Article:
There is this growing negativity surrounding the gaming industry, and it’s coming from a source that it really shouldn’t be: games journalists.
I’m reluctant to use the term “games journalism” because it’s become a label of ridicule over the past few years; a moniker that’s more frequently held up for scorn by people whose opinions differ from that of the writer’s. It’s probably why journalists like Jim Sterling refer to the job with derp-infused variants of “gaermz jernalisms”; it’s that whole “if I own what they ridicule me about, then their names can’t hurt me” mentality. It’s doubly effective because it’s also rather amusing; I do it as well.
The fact of the matter is that the particular strain of negativity I’m referring to is coming from games journalism – I’m not referring to the backlash that’s been levelled at the gaming media in increasing doses ever since Geoff Keighley sat next to some Doritos and Mountain Dew. This is the negativity perpetuated and felt towards the gaming industry by games journalists. It goes by other names: jaded, cynical, world-weary – you get the idea.
I’ll never forget my first face-to-face encounter with this breed of journalist. It was over two years ago at Gamescom; I was in the media lounge trying to escape a conversation with a Russian journalist who insisted on telling everyone and anyone how awful Gamescom and the rest of the gaming industry was. He prided himself on how so many publishers had banned him from interviewing developers because of his insistence in asking deliberately awkward questions and exclusively focusing on any negative points about whatever game was being developed. He was, basically, the very dick that Wil Wheaton has warned us all about.
Since then I’ve attended numerous press shows, expos and game preview events; at every single one of them there has been this particular breed of journalist. E3 was just the best; you could find the cynical hacks everywhere, as if having a contrarian attitude was a job requirement. The thing is: those people are in the wrong job.
I get the feeling that many games journalists have forgotten just how fortunate they are to be part of the industry. There are millions of people who would leap at the chance to get to report on video games for a living. What makes this cynical outlook even more bizarre is that this is actually a pretty damn difficult industry to get into. While you could argue that anybody with a blog and a gaming platform could call themselves a “games journalist”, those aren’t the blogs or websites being invited to visit development studios for secretive game reveals and the like. Games journalism – proper games journalism, if that’s even a thing – is difficult to get into, so when one is able to get into it, you want to be damn sure you do your job properly so that you stick around.
I’ve had these thoughts for a long time, but they were re-galvanised by a post on Reddit that cropped up about a week ago. In the post, the redditor details “the facts” about game review events. For those who don’t know, review events are sometimes held for press outlets. Journalists arrive at a hotel; they get a room with a gaming setup to play whatever game it is they’re there to review; they spend a few nights, complete the game and head off home to write the review.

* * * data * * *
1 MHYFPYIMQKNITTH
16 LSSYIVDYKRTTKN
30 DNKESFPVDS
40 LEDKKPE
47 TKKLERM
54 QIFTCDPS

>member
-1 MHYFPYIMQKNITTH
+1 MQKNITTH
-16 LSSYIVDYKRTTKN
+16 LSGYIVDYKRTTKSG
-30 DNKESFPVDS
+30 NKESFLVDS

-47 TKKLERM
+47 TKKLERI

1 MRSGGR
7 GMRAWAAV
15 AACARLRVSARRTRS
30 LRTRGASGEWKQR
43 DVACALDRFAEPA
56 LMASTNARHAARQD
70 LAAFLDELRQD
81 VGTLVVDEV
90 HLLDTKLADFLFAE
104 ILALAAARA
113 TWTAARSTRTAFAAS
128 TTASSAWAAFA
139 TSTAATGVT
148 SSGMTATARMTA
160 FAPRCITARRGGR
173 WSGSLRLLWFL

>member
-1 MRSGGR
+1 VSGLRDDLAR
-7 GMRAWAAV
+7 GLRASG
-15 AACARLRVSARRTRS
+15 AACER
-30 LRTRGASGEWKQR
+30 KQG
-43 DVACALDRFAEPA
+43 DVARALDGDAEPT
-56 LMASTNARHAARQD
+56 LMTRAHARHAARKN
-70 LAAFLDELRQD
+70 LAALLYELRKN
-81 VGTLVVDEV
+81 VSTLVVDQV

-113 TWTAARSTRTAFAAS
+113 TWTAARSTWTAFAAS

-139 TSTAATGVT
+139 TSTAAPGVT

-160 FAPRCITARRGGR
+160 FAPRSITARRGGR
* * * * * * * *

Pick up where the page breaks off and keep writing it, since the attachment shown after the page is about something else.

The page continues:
While the author of the Reddit post comes off as pretty jaded about the industry, they state in a later comment thread that they’re deliberately altering their writing style “for anonymity”. Be that as it may, the tone of the post is undeniably derisive despite the author clarifying that they actually “hate cynicism” and that there are “no sour grapes”. But this isn’t about the author; if their follow-up clarifications are to be believed (and there’s no reason why one shouldn’t believe them) then it’s safe to assume that the author is capable of ensuring their journalistic work remains unaffected. Still, the content of the post and the tone (whether intentional or not) smack of the very negativity I’m talking about. It’s this outlook that, if allowed to become all-consuming, will ultimately prevent a journalist from doing their job properly.
I’ve always wondered why people stick in the gaming media industry when it clearly makes them so depressed and unbearable. At what point do one’s jaded filters begin having a negative effect on the quality of the work that is written? I’d argue that if a games journalist’s knee-jerk response to new games, developers and press events is one of a continually pessimistic nature, then it’s time for a career change. Those who can only see the negatives and who no longer find anything positive or exciting in the industry cannot possibly do their job properly. They would be providing a skewed window for their readers to peer through into the industry. There is no way that that amount of pessimism can allow a journalist to remain open-minded and objective – something I would argue is an occupational requirement considering how often and how rapidly the gaming industry changes.
I’m not saying that journalists should love every aspect of the job; there are parts to any job that aren’t fun. I’m not saying they shouldn’t expose shoddy practices or games that deserve to be trashed; part of the job is providing readers with the truth. I’m not saying that games journalism is always fun-fuelled and glamorous. What I am saying is that many journalists seem to have forgotten how lucky they are to have the job that they do. If I ever reach the point where I cannot find anything positive in a gaming event or the industry in general, then it’ll be time for me to quit and move on to something else. I’d have nothing further to offer that would be of benefit to anyone, so there’d be no point in me staying on. Besides, if it ever gets to that point, there’d be a million other people capable of doing the job better than me anyway.